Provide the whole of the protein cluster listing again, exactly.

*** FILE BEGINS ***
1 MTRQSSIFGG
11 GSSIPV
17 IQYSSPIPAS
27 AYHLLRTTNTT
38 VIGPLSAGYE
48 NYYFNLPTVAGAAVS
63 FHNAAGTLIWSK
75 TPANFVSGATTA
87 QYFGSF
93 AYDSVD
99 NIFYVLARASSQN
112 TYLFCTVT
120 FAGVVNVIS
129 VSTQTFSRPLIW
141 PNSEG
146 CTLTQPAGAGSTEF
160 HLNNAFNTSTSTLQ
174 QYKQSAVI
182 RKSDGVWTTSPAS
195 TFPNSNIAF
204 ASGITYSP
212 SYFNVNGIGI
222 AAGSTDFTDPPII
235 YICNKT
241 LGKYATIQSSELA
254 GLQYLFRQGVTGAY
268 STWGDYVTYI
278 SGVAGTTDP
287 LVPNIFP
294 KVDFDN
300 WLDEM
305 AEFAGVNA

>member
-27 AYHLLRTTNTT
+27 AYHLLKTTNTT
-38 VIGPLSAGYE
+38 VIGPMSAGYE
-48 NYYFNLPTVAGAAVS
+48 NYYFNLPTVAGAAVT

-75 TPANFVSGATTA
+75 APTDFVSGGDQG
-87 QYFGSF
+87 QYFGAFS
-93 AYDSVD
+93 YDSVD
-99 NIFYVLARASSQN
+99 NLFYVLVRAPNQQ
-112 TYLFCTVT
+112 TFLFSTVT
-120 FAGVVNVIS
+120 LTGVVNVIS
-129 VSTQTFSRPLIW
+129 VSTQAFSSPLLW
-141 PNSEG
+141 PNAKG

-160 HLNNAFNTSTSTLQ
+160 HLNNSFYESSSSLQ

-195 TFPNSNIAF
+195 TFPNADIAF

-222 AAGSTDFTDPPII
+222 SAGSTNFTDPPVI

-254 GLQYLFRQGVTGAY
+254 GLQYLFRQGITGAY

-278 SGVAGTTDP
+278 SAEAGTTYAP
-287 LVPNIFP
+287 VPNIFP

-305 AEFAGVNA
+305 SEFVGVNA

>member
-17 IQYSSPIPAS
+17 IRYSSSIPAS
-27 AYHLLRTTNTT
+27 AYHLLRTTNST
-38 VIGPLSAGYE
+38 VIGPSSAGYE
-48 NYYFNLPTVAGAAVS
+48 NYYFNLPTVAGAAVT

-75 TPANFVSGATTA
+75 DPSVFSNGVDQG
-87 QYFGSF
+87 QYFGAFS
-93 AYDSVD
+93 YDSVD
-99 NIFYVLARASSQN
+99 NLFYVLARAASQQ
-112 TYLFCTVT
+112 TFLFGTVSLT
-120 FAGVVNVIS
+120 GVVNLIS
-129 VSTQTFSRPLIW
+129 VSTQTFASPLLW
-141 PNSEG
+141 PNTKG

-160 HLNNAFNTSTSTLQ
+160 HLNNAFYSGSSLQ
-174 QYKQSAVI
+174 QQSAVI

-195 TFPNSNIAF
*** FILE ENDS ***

1 MTRQSSIFGG
11 GSSIPV
17 IQYSSPIPAS
27 AYHLLRTTNTT
38 VIGPLSAGYE
48 NYYFNLPTVAGAAVS
63 FHNAAGTLIWSK
75 TPANFVSGATTA
87 QYFGSF
93 AYDSVD
99 NIFYVLARASSQN
112 TYLFCTVT
120 FAGVVNVIS
129 VSTQTFSRPLIW
141 PNSEG
146 CTLTQPAGAGSTEF
160 HLNNAFNTSTSTLQ
174 QYKQSAVI
182 RKSDGVWTTSPAS
195 TFPNSNIAF
204 ASGITYSP
212 SYFNVNGIGI
222 AAGSTDFTDPPII
235 YICNKT
241 LGKYATIQSSELA
254 GLQYLFRQGVTGAY
268 STWGDYVTYI
278 SGVAGTTDP
287 LVPNIFP
294 KVDFDN
300 WLDEM
305 AEFAGVNA

>member
-27 AYHLLRTTNTT
+27 AYHLLKTTNTT
-38 VIGPLSAGYE
+38 VIGPMSAGYE
-48 NYYFNLPTVAGAAVS
+48 NYYFNLPTVAGAAVT

-75 TPANFVSGATTA
+75 APTDFVSGGDQG
-87 QYFGSF
+87 QYFGAFS
-93 AYDSVD
+93 YDSVD
-99 NIFYVLARASSQN
+99 NLFYVLVRAPNQQ
-112 TYLFCTVT
+112 TFLFSTVT
-120 FAGVVNVIS
+120 LTGVVNVIS
-129 VSTQTFSRPLIW
+129 VSTQAFSSPLLW
-141 PNSEG
+141 PNAKG

-160 HLNNAFNTSTSTLQ
+160 HLNNSFYESSSSLQ

-195 TFPNSNIAF
+195 TFPNADIAF

-222 AAGSTDFTDPPII
+222 SAGSTNFTDPPVI

-254 GLQYLFRQGVTGAY
+254 GLQYLFRQGITGAY

-278 SGVAGTTDP
+278 SAEAGTTYAP
-287 LVPNIFP
+287 VPNIFP

-305 AEFAGVNA
+305 SEFVGVNA

>member
-17 IQYSSPIPAS
+17 IRYSSSIPAS
-27 AYHLLRTTNTT
+27 AYHLLRTTNST
-38 VIGPLSAGYE
+38 VIGPSSAGYE
-48 NYYFNLPTVAGAAVS
+48 NYYFNLPTVAGAAVT

-75 TPANFVSGATTA
+75 DPSVFSNGVDQG
-87 QYFGSF
+87 QYFGAFS
-93 AYDSVD
+93 YDSVD
-99 NIFYVLARASSQN
+99 NLFYVLARAASQQ
-112 TYLFCTVT
+112 TFLFGTVSLT
-120 FAGVVNVIS
+120 GVVNLIS
-129 VSTQTFSRPLIW
+129 VSTQTFASPLLW
-141 PNSEG
+141 PNTKG

-160 HLNNAFNTSTSTLQ
+160 HLNNAFYSGSSLQ
-174 QYKQSAVI
+174 QQSAVI

-195 TFPNSNIAF